Apex OKs development plan for I-540 growth

Apex OKs development plan for I-540 growth

Staff WriterJanuary 5, 2005 

Anticipating a growth surge when the western stretch of the Outer Loop hits town, Apex has approved a plan that would guide the development of 500 acres around South Salem Street, the site of an expected interchange.

The I-540/South Salem Street Small Area Plan calls for single-family homes, condominiums, retail stores, a school, multistoried office buildings, a hotel and a 60-acre town park.

Doug Meckes, the Apex commissioner who served on the Area Plan Advisory Committee, said the committee wanted to "establish the character of the intersection" before growth pressures become intense.

"We were fearful that parcels of land would be sold piecemeal out there, and somebody would decide that they would want to put a big box on a few acres and apartments on another 60 acres," he said. "Somebody now buys a 45-acre plot, they understand this is what goes here. We have literally dictated what type of development would be at the intersection."

Much of the land in the town's western quadrant is now farmland, but the arrival of I-540, expected to reach Apex by 2011, has already brought development pressures. Apex Senior Planner Dianne Khin said developers are inquiring about property.

The adoption of the small area plan puts the town ahead of the curve, she said. Unlike the "big-box" development that I-540 has brought to its North Raleigh interchanges, Khin said, Apex wanted something different.

"Other than shopping malls, big boxes, we wanted to look at this area to be more mixed-use, more pedestrian-friendly, and to allow for the possibility in the future to be a transit area," she said. "We wanted it have a different feel than the others."

If development occurs according to the plan, there would be 167.22 acres of commercial space. In that area would be a 175,000-square-foot community center, a 65,000-square-foot hotel that could be as high as six stories, and nearly 2 million square feet of office and retail space. About 218 acres of the area would consist of single-family lots, townhouses and condominiums, with about 160 acres of greenways and a park.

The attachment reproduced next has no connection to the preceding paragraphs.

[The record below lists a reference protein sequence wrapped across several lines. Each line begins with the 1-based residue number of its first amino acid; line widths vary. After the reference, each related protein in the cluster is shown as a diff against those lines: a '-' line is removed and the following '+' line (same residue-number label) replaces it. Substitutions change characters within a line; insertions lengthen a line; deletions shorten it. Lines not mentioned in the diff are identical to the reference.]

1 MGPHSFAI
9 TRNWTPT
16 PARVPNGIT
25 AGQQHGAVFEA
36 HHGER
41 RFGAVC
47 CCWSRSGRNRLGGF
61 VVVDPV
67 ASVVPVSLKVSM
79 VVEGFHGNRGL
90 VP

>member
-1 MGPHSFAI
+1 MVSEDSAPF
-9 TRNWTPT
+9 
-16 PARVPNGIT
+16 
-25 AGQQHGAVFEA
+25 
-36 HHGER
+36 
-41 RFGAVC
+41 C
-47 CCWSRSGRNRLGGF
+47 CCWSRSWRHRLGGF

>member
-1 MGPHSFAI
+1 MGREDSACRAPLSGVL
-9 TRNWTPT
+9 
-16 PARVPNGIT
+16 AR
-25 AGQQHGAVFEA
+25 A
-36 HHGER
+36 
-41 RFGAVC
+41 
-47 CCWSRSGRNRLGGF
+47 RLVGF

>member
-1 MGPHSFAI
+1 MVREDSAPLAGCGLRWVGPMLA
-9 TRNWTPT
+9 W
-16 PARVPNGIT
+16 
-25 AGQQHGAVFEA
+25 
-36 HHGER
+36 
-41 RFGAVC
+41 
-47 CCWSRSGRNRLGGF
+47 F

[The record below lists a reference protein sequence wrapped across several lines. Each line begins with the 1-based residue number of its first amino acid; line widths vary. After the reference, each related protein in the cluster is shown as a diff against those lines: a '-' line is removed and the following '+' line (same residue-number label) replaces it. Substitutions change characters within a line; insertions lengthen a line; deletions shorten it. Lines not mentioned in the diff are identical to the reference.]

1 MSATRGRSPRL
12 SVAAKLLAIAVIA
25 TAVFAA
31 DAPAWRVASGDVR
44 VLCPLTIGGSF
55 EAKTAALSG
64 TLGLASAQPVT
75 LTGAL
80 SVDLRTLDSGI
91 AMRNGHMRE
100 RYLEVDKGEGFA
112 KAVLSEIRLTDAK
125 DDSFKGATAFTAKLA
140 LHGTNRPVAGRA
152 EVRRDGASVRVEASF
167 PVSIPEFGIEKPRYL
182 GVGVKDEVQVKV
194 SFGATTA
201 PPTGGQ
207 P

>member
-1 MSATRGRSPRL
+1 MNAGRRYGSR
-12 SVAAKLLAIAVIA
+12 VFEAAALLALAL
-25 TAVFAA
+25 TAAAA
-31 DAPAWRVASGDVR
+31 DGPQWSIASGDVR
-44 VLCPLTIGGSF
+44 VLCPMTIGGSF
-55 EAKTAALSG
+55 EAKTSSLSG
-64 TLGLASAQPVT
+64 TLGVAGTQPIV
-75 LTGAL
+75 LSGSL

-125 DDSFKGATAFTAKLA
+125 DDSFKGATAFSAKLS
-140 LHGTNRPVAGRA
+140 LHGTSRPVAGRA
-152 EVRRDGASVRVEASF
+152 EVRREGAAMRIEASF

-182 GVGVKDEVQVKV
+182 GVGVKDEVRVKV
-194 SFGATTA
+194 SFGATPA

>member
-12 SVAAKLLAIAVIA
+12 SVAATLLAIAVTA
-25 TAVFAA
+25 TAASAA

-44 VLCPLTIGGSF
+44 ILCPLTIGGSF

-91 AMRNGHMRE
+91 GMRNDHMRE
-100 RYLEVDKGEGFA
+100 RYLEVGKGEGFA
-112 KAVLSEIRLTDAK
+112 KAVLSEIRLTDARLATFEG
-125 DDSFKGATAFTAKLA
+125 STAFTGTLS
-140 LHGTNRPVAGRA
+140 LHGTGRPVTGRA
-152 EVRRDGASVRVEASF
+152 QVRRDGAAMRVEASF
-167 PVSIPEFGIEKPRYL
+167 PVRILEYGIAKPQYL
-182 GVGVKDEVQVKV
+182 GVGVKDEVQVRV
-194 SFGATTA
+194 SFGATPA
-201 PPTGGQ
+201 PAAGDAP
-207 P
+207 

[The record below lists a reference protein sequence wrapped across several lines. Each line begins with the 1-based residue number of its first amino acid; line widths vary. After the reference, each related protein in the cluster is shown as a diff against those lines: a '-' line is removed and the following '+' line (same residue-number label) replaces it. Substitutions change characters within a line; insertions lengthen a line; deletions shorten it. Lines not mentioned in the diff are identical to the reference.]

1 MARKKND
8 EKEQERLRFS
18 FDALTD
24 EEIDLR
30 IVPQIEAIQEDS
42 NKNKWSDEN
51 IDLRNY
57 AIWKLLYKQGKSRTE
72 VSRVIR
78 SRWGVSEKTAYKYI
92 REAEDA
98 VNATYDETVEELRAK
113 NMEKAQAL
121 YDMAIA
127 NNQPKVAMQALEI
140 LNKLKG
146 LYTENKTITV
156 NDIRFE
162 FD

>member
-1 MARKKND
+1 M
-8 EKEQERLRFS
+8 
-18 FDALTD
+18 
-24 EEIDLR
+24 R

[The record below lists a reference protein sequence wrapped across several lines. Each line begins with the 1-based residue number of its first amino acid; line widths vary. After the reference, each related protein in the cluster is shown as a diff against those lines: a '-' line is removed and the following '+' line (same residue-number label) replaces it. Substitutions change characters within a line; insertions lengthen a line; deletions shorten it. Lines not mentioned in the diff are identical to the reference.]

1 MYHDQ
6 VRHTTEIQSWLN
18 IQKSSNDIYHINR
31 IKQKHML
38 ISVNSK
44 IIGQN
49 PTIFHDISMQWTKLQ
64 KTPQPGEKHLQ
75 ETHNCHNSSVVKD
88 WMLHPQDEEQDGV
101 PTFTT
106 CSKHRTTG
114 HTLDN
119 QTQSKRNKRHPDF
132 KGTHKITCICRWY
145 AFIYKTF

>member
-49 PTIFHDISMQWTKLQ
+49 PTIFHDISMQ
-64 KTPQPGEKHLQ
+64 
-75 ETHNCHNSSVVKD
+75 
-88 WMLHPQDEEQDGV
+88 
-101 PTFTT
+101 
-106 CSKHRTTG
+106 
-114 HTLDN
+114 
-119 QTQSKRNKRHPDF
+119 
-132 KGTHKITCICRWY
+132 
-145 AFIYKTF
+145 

A committee of town officials, property owners and developers spent nearly four months working on the plan.

Scott Burkhead owns about 60 acres off South Salem Street and was a committee member. He stressed that the plan was a guide.

"Growth is inevitable," said Burkhead, who has lived on his property for 12 years. "I moved to this area because I wanted to live in a rural area that was close to a more urban area. But growth is coming, and now we have a guide to deal with it."

Meckes said it will take nearly 25 years before the plan comes to fruition. Even with the pressure to develop, he said, some families will not sell for 15 or 20 years.

"We stressed time and time again that this is not a town project, but development will ultimately dictate at what pace land is sold and the time frame for which it develops," Meckes said.

Apex Mayor Keith Weatherly praised the overall plan but said he is still concerned about the suggestion to move a proposed Triangle Transit Authority rail station from downtown to the center of the I-540/Salem Street planning area.

According to the plan, moving the station closer to I-540 would allow the surrounding area to develop to the higher densities needed to support a TTA station. The move would allow buses to use I-540 to get to and from Research Triangle Park. But Weatherly is still not sold.

"Frankly, I need to look at that a little more. That's where our growth area is, out west, and that might make sense," he said. "I'm not an enthusiastic supporter of light rail. I don't think it will ever reach the ridership to sustain it, but if they are going to have it, we in Apex need access to it."

Staff writer Demorris Lee can be reached at 829-8937 or demlee@newsobserver.com.

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